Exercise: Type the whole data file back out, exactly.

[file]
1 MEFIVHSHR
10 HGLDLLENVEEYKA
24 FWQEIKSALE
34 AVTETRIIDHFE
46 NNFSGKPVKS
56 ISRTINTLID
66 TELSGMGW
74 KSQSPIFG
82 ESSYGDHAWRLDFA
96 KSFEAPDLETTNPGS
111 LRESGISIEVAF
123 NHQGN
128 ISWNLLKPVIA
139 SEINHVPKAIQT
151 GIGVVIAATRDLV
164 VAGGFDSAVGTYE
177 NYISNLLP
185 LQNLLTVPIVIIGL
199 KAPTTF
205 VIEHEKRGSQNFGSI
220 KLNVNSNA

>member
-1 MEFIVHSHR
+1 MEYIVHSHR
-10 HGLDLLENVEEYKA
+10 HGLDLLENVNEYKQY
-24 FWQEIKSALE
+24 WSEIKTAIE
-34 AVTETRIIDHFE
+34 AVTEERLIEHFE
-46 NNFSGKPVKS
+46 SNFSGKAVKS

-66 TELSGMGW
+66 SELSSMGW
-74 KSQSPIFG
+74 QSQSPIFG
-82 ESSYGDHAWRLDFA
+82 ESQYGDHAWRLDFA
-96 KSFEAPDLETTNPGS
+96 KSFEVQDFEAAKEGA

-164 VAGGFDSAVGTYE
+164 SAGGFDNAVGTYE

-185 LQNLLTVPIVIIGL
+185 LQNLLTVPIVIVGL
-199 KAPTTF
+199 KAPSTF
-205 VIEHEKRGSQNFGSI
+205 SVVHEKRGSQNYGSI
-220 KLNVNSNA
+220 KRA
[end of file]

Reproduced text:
1 MEFIVHSHR
10 HGLDLLENVEEYKA
24 FWQEIKSALE
34 AVTETRIIDHFE
46 NNFSGKPVKS
56 ISRTINTLID
66 TELSGMGW
74 KSQSPIFG
82 ESSYGDHAWRLDFA
96 KSFEAPDLETTNPGS
111 LRESGISIEVAF
123 NHQGN
128 ISWNLLKPVIA
139 SEINHVPKAIQT
151 GIGVVIAATRDLV
164 VAGGFDSAVGTYE
177 NYISNLLP
185 LQNLLTVPIVIIGL
199 KAPTTF
205 VIEHEKRGSQNFGSI
220 KLNVNSNA

>member
-1 MEFIVHSHR
+1 MEYIVHSHR
-10 HGLDLLENVEEYKA
+10 HGLDLLENVNEYKQY
-24 FWQEIKSALE
+24 WSEIKTAIE
-34 AVTETRIIDHFE
+34 AVTEERLIEHFE
-46 NNFSGKPVKS
+46 SNFSGKAVKS

-66 TELSGMGW
+66 SELSSMGW
-74 KSQSPIFG
+74 QSQSPIFG
-82 ESSYGDHAWRLDFA
+82 ESQYGDHAWRLDFA
-96 KSFEAPDLETTNPGS
+96 KSFEVQDFEAAKEGA

-164 VAGGFDSAVGTYE
+164 SAGGFDNAVGTYE

-185 LQNLLTVPIVIIGL
+185 LQNLLTVPIVIVGL
-199 KAPTTF
+199 KAPSTF
-205 VIEHEKRGSQNFGSI
+205 SVVHEKRGSQNYGSI
-220 KLNVNSNA
+220 KRA